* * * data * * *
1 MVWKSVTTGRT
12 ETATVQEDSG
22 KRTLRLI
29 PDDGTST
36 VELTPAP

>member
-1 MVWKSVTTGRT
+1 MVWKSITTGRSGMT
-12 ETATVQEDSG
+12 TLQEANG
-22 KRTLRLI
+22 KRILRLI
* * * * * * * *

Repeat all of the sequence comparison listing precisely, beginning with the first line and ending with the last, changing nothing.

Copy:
1 MVWKSVTTGRT
12 ETATVQEDSG
22 KRTLRLI
29 PDDGTST
36 VELTPAP

>member
-1 MVWKSVTTGRT
+1 MVWKSITTGRSGMT
-12 ETATVQEDSG
+12 TLQEANG
-22 KRTLRLI
+22 KRILRLI